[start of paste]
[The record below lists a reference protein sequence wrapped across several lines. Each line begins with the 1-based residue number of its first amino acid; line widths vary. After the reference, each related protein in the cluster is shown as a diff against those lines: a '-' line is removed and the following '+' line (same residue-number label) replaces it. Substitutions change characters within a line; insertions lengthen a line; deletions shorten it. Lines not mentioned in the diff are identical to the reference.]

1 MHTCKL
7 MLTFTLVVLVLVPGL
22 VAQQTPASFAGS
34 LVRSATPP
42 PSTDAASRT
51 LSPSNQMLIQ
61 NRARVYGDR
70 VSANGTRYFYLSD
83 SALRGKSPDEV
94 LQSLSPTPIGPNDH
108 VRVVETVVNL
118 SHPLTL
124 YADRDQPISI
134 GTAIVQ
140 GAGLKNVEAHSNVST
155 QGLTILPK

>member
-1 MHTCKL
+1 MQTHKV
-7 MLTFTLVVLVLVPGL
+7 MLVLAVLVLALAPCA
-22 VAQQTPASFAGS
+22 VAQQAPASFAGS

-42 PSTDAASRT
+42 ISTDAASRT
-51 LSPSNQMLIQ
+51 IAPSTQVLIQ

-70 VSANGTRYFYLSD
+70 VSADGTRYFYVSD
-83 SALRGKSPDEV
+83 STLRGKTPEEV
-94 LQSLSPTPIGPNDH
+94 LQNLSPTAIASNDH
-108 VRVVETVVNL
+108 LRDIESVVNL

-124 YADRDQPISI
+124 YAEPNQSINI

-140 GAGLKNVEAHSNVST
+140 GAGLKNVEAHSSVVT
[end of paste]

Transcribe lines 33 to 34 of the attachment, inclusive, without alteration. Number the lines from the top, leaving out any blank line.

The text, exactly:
-94 LQSLSPTPIGPNDH
+94 LQNLSPTAIASNDH